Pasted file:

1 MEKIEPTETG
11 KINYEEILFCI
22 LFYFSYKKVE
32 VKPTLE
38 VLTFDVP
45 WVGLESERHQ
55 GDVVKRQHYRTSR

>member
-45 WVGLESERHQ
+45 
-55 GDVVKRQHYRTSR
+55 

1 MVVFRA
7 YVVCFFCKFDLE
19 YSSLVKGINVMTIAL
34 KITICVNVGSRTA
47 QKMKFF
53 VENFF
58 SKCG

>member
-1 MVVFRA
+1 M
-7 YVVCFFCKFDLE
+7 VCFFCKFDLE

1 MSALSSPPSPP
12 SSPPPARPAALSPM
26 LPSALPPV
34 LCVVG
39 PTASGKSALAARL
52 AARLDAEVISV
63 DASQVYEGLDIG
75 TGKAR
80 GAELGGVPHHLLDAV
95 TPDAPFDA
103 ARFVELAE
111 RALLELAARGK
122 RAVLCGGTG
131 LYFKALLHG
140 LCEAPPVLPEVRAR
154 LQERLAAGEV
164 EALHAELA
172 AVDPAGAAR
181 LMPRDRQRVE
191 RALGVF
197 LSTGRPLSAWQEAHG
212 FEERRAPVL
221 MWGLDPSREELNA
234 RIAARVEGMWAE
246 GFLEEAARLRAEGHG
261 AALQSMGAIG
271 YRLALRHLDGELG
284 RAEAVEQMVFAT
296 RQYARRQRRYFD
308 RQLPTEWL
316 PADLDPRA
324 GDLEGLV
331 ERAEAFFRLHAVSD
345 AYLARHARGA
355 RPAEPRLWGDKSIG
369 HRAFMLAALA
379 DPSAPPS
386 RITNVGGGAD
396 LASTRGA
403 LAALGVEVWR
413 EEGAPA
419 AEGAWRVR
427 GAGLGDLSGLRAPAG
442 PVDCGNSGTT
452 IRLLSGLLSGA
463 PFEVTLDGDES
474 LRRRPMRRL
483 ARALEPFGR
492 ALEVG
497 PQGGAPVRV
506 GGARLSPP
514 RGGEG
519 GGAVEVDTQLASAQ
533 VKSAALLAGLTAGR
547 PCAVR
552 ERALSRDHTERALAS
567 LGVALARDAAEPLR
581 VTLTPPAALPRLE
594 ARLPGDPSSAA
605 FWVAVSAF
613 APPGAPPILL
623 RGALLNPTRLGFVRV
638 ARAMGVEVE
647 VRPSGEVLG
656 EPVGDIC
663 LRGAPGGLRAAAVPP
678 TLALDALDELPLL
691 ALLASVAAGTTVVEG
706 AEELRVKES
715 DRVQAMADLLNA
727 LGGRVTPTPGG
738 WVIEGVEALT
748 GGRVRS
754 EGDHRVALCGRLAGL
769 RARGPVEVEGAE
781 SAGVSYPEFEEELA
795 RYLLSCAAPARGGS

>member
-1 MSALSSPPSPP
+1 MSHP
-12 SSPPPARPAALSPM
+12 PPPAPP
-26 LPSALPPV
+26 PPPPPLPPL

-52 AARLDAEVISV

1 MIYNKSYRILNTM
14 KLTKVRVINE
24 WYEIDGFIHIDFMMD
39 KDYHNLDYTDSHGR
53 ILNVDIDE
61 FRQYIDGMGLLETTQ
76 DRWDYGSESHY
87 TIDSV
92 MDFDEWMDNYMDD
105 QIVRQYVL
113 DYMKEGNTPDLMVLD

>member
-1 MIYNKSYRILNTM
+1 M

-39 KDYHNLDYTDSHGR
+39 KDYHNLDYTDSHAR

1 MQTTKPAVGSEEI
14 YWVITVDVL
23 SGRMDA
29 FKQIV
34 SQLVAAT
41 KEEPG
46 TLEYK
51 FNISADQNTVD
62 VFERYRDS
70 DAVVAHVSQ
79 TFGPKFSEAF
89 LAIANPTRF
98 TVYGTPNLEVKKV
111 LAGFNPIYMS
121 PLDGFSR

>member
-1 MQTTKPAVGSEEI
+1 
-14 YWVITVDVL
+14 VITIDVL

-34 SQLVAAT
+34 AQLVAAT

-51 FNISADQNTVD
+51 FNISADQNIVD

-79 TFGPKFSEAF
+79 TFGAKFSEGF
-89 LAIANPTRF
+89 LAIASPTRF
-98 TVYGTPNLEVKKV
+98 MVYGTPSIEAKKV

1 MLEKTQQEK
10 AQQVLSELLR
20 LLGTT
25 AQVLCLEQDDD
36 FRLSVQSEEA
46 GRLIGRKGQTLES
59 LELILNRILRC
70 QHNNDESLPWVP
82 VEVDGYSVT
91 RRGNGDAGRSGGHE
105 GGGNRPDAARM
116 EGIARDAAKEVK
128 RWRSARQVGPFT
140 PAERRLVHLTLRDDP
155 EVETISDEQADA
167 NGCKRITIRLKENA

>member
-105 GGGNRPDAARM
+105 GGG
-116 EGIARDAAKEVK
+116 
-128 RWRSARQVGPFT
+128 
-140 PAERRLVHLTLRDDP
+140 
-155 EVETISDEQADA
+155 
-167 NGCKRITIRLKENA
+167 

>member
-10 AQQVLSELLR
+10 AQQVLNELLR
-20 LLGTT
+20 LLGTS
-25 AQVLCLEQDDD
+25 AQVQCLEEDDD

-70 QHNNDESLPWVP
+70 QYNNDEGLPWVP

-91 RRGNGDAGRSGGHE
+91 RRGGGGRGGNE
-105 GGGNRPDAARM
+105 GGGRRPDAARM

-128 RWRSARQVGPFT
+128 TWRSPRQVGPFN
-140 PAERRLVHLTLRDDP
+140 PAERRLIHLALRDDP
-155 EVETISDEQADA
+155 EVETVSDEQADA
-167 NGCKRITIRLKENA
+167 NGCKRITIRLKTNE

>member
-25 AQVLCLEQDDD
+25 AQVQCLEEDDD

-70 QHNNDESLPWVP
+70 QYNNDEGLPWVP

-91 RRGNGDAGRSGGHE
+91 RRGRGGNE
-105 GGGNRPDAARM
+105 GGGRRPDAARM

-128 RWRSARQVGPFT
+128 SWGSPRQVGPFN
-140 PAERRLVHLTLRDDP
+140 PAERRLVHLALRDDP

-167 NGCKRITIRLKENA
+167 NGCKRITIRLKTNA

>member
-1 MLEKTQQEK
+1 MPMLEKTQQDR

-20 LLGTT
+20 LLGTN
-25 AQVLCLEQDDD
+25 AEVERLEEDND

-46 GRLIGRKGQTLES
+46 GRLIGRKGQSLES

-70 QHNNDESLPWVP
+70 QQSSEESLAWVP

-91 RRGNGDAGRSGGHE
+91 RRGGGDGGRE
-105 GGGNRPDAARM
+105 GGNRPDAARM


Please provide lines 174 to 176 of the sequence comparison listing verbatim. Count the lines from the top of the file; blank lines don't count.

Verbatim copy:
+105 GGG
-116 EGIARDAAKEVK
+116 